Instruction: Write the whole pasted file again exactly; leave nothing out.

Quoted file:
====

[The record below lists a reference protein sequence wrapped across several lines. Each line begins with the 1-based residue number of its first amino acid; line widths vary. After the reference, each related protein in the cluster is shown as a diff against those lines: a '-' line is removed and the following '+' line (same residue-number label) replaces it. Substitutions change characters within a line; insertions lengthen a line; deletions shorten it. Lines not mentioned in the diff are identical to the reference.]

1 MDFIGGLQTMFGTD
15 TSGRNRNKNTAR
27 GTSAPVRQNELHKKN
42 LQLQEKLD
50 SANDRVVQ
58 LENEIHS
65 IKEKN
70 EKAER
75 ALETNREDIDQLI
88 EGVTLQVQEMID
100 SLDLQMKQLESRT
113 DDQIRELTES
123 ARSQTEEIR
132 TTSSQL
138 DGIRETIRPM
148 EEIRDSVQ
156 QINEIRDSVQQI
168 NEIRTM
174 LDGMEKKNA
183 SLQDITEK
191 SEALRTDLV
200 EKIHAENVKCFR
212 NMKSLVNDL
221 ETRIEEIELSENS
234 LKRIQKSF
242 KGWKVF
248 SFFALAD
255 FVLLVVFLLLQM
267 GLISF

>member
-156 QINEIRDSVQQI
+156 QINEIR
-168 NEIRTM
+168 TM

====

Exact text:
[The record below lists a reference protein sequence wrapped across several lines. Each line begins with the 1-based residue number of its first amino acid; line widths vary. After the reference, each related protein in the cluster is shown as a diff against those lines: a '-' line is removed and the following '+' line (same residue-number label) replaces it. Substitutions change characters within a line; insertions lengthen a line; deletions shorten it. Lines not mentioned in the diff are identical to the reference.]

1 MDFIGGLQTMFGTD
15 TSGRNRNKNTAR
27 GTSAPVRQNELHKKN
42 LQLQEKLD
50 SANDRVVQ
58 LENEIHS
65 IKEKN
70 EKAER
75 ALETNREDIDQLI
88 EGVTLQVQEMID
100 SLDLQMKQLESRT
113 DDQIRELTES
123 ARSQTEEIR
132 TTSSQL
138 DGIRETIRPM
148 EEIRDSVQ
156 QINEIRDSVQQI
168 NEIRTM
174 LDGMEKKNA
183 SLQDITEK
191 SEALRTDLV
200 EKIHAENVKCFR
212 NMKSLVNDL
221 ETRIEEIELSENS
234 LKRIQKSF
242 KGWKVF
248 SFFALAD
255 FVLLVVFLLLQM
267 GLISF

>member
-156 QINEIRDSVQQI
+156 QINEIR
-168 NEIRTM
+168 TM